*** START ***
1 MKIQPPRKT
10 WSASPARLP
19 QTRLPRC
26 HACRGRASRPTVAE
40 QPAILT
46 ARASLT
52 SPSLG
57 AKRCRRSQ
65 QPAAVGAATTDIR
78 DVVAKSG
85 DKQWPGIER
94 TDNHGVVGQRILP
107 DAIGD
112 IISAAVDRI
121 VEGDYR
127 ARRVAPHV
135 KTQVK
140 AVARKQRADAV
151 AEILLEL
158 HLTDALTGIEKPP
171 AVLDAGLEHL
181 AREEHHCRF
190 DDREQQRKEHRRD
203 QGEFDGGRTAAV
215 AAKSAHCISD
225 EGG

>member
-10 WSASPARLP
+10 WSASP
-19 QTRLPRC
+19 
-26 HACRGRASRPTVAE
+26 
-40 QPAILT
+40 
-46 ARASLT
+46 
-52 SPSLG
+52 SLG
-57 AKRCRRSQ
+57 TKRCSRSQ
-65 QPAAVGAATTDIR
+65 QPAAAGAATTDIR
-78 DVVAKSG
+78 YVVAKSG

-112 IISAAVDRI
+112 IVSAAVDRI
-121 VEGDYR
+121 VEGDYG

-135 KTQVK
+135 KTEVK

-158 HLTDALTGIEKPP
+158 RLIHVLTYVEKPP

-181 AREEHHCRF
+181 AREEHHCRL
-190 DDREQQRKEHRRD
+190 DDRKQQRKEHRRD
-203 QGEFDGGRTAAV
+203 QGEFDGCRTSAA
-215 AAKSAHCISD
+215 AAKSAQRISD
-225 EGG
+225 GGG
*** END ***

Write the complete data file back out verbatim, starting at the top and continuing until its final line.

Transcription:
1 MKIQPPRKT
10 WSASPARLP
19 QTRLPRC
26 HACRGRASRPTVAE
40 QPAILT
46 ARASLT
52 SPSLG
57 AKRCRRSQ
65 QPAAVGAATTDIR
78 DVVAKSG
85 DKQWPGIER
94 TDNHGVVGQRILP
107 DAIGD
112 IISAAVDRI
121 VEGDYR
127 ARRVAPHV
135 KTQVK
140 AVARKQRADAV
151 AEILLEL
158 HLTDALTGIEKPP
171 AVLDAGLEHL
181 AREEHHCRF
190 DDREQQRKEHRRD
203 QGEFDGGRTAAV
215 AAKSAHCISD
225 EGG

>member
-10 WSASPARLP
+10 WSASP
-19 QTRLPRC
+19 
-26 HACRGRASRPTVAE
+26 
-40 QPAILT
+40 
-46 ARASLT
+46 
-52 SPSLG
+52 SLG
-57 AKRCRRSQ
+57 TKRCSRSQ
-65 QPAAVGAATTDIR
+65 QPAAAGAATTDIR
-78 DVVAKSG
+78 YVVAKSG

-112 IISAAVDRI
+112 IVSAAVDRI
-121 VEGDYR
+121 VEGDYG

-135 KTQVK
+135 KTEVK

-158 HLTDALTGIEKPP
+158 RLIHVLTYVEKPP

-181 AREEHHCRF
+181 AREEHHCRL
-190 DDREQQRKEHRRD
+190 DDRKQQRKEHRRD
-203 QGEFDGGRTAAV
+203 QGEFDGCRTSAA
-215 AAKSAHCISD
+215 AAKSAQRISD
-225 EGG
+225 GGG